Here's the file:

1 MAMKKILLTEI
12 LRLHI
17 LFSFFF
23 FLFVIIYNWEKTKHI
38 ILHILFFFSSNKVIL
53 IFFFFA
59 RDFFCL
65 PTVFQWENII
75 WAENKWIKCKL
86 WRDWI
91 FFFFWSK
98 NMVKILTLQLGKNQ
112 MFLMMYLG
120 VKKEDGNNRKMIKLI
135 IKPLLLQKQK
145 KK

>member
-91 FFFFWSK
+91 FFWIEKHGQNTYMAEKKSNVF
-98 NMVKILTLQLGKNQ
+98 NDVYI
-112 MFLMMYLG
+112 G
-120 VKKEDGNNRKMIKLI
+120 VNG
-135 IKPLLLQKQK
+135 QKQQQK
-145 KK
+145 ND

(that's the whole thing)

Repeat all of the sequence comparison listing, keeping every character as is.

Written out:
1 MAMKKILLTEI
12 LRLHI
17 LFSFFF
23 FLFVIIYNWEKTKHI
38 ILHILFFFSSNKVIL
53 IFFFFA
59 RDFFCL
65 PTVFQWENII
75 WAENKWIKCKL
86 WRDWI
91 FFFFWSK
98 NMVKILTLQLGKNQ
112 MFLMMYLG
120 VKKEDGNNRKMIKLI
135 IKPLLLQKQK
145 KK

>member
-91 FFFFWSK
+91 FFWIEKHGQNTYMAEKKSNVF
-98 NMVKILTLQLGKNQ
+98 NDVYI
-112 MFLMMYLG
+112 G
-120 VKKEDGNNRKMIKLI
+120 VNG
-135 IKPLLLQKQK
+135 QKQQQK
-145 KK
+145 ND